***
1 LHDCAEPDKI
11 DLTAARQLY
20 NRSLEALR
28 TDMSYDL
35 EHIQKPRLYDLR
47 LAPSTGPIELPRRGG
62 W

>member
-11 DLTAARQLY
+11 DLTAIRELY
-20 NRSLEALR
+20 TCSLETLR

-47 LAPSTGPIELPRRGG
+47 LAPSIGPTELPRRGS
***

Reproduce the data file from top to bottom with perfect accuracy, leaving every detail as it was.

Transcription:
1 LHDCAEPDKI
11 DLTAARQLY
20 NRSLEALR
28 TDMSYDL
35 EHIQKPRLYDLR
47 LAPSTGPIELPRRGG
62 W

>member
-11 DLTAARQLY
+11 DLTAIRELY
-20 NRSLEALR
+20 TCSLETLR

-47 LAPSTGPIELPRRGG
+47 LAPSIGPTELPRRGS